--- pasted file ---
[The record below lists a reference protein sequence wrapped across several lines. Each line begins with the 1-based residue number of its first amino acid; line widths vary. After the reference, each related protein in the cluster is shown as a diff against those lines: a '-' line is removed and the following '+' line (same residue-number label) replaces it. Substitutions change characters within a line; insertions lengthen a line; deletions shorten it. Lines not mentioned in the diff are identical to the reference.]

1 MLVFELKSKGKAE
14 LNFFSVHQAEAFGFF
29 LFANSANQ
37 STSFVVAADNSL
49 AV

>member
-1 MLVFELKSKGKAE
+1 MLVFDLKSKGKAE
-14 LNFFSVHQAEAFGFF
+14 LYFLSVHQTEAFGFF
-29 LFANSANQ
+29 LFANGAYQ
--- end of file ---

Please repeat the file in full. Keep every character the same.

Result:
[The record below lists a reference protein sequence wrapped across several lines. Each line begins with the 1-based residue number of its first amino acid; line widths vary. After the reference, each related protein in the cluster is shown as a diff against those lines: a '-' line is removed and the following '+' line (same residue-number label) replaces it. Substitutions change characters within a line; insertions lengthen a line; deletions shorten it. Lines not mentioned in the diff are identical to the reference.]

1 MLVFELKSKGKAE
14 LNFFSVHQAEAFGFF
29 LFANSANQ
37 STSFVVAADNSL
49 AV

>member
-1 MLVFELKSKGKAE
+1 MLVFDLKSKGKAE
-14 LNFFSVHQAEAFGFF
+14 LYFLSVHQTEAFGFF
-29 LFANSANQ
+29 LFANGAYQ